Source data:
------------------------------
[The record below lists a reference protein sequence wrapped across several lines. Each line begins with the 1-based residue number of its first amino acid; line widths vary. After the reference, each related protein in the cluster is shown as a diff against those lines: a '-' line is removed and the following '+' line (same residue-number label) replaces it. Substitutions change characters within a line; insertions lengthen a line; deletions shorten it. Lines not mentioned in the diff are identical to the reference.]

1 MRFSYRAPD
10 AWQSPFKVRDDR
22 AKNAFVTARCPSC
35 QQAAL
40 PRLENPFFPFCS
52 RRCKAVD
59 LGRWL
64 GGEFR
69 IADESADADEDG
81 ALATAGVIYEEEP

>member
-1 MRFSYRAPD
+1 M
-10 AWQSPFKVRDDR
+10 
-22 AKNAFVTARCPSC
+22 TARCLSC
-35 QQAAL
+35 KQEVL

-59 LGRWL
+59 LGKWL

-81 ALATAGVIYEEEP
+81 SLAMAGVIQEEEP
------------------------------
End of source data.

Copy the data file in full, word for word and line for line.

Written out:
[The record below lists a reference protein sequence wrapped across several lines. Each line begins with the 1-based residue number of its first amino acid; line widths vary. After the reference, each related protein in the cluster is shown as a diff against those lines: a '-' line is removed and the following '+' line (same residue-number label) replaces it. Substitutions change characters within a line; insertions lengthen a line; deletions shorten it. Lines not mentioned in the diff are identical to the reference.]

1 MRFSYRAPD
10 AWQSPFKVRDDR
22 AKNAFVTARCPSC
35 QQAAL
40 PRLENPFFPFCS
52 RRCKAVD
59 LGRWL
64 GGEFR
69 IADESADADEDG
81 ALATAGVIYEEEP

>member
-1 MRFSYRAPD
+1 M
-10 AWQSPFKVRDDR
+10 
-22 AKNAFVTARCPSC
+22 TARCLSC
-35 QQAAL
+35 KQEVL

-59 LGRWL
+59 LGKWL

-81 ALATAGVIYEEEP
+81 SLAMAGVIQEEEP